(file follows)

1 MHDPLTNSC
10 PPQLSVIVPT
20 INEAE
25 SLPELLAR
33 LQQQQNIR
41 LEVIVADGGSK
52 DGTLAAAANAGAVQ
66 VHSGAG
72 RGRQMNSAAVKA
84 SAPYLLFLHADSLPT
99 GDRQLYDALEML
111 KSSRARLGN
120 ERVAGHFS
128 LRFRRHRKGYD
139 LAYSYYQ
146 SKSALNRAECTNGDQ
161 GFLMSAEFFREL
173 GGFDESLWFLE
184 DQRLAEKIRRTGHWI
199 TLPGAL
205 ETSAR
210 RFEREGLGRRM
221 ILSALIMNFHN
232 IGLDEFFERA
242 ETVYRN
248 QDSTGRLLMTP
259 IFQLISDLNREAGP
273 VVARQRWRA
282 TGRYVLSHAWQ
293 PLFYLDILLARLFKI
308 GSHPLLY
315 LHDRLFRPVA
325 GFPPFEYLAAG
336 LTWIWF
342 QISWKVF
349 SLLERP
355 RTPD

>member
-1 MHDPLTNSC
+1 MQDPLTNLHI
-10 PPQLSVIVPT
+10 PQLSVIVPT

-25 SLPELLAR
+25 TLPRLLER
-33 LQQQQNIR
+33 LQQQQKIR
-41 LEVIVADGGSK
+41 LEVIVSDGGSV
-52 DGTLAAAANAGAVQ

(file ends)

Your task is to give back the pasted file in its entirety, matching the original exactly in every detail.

1 MHDPLTNSC
10 PPQLSVIVPT
20 INEAE
25 SLPELLAR
33 LQQQQNIR
41 LEVIVADGGSK
52 DGTLAAAANAGAVQ
66 VHSGAG
72 RGRQMNSAAVKA
84 SAPYLLFLHADSLPT
99 GDRQLYDALEML
111 KSSRARLGN
120 ERVAGHFS
128 LRFRRHRKGYD
139 LAYSYYQ
146 SKSALNRAECTNGDQ
161 GFLMSAEFFREL
173 GGFDESLWFLE
184 DQRLAEKIRRTGHWI
199 TLPGAL
205 ETSAR
210 RFEREGLGRRM
221 ILSALIMNFHN
232 IGLDEFFERA
242 ETVYRN
248 QDSTGRLLMTP
259 IFQLISDLNREAGP
273 VVARQRWRA
282 TGRYVLSHAWQ
293 PLFYLDILLARLFKI
308 GSHPLLY
315 LHDRLFRPVA
325 GFPPFEYLAAG
336 LTWIWF
342 QISWKVF
349 SLLERP
355 RTPD

>member
-1 MHDPLTNSC
+1 MQDPLTNLHI
-10 PPQLSVIVPT
+10 PQLSVIVPT

-25 SLPELLAR
+25 TLPRLLER
-33 LQQQQNIR
+33 LQQQQKIR
-41 LEVIVADGGSK
+41 LEVIVSDGGSV
-52 DGTLAAAANAGAVQ